December 9, 1987.
The case was reargued on April 27, 1988, and the panel thereafter amended its opinion. The following is the opinion as so amended.
Present: BROWN, KAPLAN, KASS, JJ.
Insurance, Motor vehicle insurance, Liability insurance, Construction of policy, Coverage. Contract, Insurance.
In an action by an insurer seeking an interpretation of a provision of the simplified Standard Massachusetts Automobile Insurance Policy (2d ed.) which stated that, if a "household member" legally responsible for an accident, is using an automobile he does not own at the time of the accident, the owner's automobile insurance "must pay its limits before we pay" and then "we will pay, up to the limits" of the insured's policy, the judge erred in concluding that this provision in the policy was clear and unambiguous, and meant that the existence of owner's insurance on the vehicle was a condition precedent to any liability on the plaintiff insurer's part. [384-386] Discussion of the rules of interpretation, including the applicability of the rule contra proferentem, in relation to an optional insurance policy provision whose content is not prescribed by statute. [386-388]
CIVIL ACTION commenced in the Superior Court Department on November 21, 1984.
The case was heard by Mel L. Greenberg, J.
Robert W. Gardner, Jr. ( Bruce N. Finkle with him) for the defendants.
Kenneth F. Rosenberg for the plaintiff.
Commerce Insurance Company (Commerce) is the plaintiff in this declaratory action. It seeks an interpretation of a provision of the simplified or plain-talk Standard Massachusetts Automobile Insurance Policy (2d ed. 1979) as applied to the situation described in a statement of agreed facts. The facts may be summarized as follows.
See G.L.c. 175, § 2B (insurance policies to be written in easily understandable form). See Alperin Chase, Consumer Rights and Remedies § 363 (1979).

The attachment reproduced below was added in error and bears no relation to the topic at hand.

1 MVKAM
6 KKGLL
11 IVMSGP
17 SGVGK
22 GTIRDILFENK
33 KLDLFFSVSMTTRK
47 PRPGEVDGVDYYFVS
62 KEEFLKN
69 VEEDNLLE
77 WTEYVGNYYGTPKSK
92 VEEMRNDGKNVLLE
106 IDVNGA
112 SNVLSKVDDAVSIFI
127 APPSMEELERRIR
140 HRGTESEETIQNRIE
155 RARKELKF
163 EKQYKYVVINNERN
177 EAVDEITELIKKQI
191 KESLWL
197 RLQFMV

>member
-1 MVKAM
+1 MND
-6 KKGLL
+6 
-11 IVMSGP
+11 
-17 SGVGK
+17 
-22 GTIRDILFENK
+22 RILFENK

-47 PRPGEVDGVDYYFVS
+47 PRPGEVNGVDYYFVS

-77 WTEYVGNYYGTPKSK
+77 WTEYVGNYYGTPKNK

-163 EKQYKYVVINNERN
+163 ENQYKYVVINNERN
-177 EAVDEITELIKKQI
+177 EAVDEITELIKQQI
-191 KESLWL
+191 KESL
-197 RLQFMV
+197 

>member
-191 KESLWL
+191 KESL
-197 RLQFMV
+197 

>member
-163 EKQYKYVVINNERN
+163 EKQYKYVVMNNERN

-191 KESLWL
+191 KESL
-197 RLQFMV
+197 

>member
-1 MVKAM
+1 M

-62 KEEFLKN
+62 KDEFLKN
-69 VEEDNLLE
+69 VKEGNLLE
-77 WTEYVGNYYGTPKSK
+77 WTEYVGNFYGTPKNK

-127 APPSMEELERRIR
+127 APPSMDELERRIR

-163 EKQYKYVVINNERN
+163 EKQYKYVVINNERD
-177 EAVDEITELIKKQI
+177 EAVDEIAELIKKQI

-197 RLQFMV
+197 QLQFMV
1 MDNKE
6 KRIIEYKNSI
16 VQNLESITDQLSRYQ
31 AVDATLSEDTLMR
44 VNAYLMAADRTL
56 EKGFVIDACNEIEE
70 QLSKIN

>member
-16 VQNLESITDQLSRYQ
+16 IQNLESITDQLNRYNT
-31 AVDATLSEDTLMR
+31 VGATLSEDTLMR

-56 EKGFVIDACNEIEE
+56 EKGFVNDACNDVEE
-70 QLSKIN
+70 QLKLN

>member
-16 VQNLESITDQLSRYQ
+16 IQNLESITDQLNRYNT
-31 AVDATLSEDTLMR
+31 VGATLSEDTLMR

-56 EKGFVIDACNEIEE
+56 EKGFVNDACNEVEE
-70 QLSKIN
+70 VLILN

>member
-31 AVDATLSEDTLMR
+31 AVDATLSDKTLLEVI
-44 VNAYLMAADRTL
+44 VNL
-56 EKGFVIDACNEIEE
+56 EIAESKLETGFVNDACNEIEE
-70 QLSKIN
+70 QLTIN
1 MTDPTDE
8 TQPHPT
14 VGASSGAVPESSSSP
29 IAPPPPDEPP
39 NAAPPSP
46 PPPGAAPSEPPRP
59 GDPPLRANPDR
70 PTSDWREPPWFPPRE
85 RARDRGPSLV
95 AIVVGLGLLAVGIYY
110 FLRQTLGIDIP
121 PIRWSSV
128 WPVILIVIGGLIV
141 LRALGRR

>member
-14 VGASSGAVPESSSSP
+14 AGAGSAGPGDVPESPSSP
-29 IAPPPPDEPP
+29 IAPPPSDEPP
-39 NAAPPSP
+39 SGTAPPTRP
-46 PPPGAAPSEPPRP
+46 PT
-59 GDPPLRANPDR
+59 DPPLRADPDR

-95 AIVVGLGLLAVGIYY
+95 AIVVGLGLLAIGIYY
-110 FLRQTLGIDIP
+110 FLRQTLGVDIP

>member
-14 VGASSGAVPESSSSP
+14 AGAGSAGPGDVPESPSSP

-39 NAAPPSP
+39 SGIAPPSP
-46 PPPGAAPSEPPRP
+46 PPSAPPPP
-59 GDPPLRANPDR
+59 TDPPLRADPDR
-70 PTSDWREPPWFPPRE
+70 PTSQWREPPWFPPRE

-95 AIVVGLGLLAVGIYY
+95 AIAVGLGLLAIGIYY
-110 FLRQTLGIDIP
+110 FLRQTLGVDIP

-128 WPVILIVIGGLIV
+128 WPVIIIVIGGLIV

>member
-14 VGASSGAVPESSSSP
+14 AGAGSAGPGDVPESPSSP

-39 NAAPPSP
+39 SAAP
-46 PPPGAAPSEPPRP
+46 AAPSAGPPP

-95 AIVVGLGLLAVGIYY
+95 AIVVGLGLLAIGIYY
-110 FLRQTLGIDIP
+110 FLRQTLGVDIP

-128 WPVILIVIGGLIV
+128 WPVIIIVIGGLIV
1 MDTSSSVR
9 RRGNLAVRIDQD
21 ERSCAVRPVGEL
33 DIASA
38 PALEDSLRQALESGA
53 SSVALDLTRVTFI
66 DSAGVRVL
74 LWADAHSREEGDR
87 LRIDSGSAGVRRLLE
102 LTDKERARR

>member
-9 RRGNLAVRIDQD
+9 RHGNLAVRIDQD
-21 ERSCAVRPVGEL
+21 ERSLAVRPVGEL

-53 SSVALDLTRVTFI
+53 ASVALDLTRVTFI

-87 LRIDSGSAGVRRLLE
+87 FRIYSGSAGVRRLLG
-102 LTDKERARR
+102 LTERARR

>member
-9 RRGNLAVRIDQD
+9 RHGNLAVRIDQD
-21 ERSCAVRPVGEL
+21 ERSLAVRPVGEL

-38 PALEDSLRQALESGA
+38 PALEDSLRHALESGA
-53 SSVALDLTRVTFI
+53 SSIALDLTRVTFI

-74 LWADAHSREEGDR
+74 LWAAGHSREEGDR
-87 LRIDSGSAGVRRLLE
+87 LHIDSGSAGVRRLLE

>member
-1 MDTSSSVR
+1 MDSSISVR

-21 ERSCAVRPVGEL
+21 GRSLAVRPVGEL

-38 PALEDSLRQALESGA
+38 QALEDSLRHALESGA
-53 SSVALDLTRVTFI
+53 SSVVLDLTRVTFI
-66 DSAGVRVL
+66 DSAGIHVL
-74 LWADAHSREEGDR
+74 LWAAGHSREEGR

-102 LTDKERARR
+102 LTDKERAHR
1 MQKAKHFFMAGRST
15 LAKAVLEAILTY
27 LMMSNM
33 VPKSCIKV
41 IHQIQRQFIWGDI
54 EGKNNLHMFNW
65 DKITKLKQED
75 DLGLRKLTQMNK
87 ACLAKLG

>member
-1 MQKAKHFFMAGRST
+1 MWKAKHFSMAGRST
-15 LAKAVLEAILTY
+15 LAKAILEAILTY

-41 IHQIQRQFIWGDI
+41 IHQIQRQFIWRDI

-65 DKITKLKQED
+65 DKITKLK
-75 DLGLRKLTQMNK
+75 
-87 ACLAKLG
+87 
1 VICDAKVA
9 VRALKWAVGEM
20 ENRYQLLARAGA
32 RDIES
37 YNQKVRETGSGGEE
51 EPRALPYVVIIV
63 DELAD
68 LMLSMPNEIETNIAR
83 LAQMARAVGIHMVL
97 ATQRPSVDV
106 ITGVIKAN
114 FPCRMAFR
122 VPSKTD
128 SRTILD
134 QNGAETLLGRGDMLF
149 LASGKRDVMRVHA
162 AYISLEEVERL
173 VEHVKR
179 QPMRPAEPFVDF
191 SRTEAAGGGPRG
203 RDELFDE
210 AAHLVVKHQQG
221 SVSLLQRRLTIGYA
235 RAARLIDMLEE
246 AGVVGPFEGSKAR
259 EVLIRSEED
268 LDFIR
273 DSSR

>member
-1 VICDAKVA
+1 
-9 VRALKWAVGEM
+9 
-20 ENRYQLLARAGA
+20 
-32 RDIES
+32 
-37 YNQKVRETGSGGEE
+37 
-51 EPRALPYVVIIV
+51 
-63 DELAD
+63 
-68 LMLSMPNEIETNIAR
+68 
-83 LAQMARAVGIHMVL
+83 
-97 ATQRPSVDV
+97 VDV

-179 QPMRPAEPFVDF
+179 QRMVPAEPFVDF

On October 4, 1982, defendants Benjamin Gray and Victor Koch were riding in a 1976 Chevrolet Monza automobile owned by Victor. These were youths seventeen years of age. They had drunk vodka before setting out. Benjamin was driving with Victor in the passenger seat. The car went off the road and down an embankment and turned on its side. Alleging negligence on Benjamin's part, Victor laid claim against Benjamin for the personal injuries he had suffered in the accident. At the time neither youth was licensed to drive and there was no registration or insurance covering the Monza. The license plates affixed to the car were expired; they had belonged to one Thomas Manning and covered a 1970 Chevrolet Chevelle which he had traded away; he did not know how the plates had passed to other hands. Both youths were aware that the plates were expired and were carried illegally on the Monza.
Victor's mother, the defendant Elizabeth Koch, claimed consequential damages for loss of companionship and society and for emotional distress.
Benjamin was convicted of operating an unregistered and uninsured car and paid a fine. (Benjamin's death after the accident was due to an unrelated cause; for convenience we refer to him rather than his representative.)
Commerce sold Charles Gray, Benjamin's father, a standard policy covering his 1982 Chevrolet Impala during the year 1982. Charles had elected Part 5, "Optional Bodily Injury to Others." Part 5 stated:
"Under this Part, we will pay damages to people injured or killed in accidents if you or a household member is legally responsible for the accident. . . .
"If someone covered under this Part is using an auto he or she does not own at the time of the accident, the owner's auto insurance must pay its limits before we pay. Then, we will pay, up to the limits shown on your Coverage Selections page for any damages not covered by that insurance. . . ."
It is agreed that Benjamin was a "household member," and the defendants say that, as "owner's auto insurance" on the Monza was absent and amounted to zero, Commerce was obliged to pay "up to the limits" of Charles's policy. To the contrary, Commerce says any coverage by Charles's policy was dependent on there being "owner's auto insurance" on the Monza, and here that insurance was absent.
Defined by the policy as "anyone living in your household who is related to you by blood, marriage or adoption."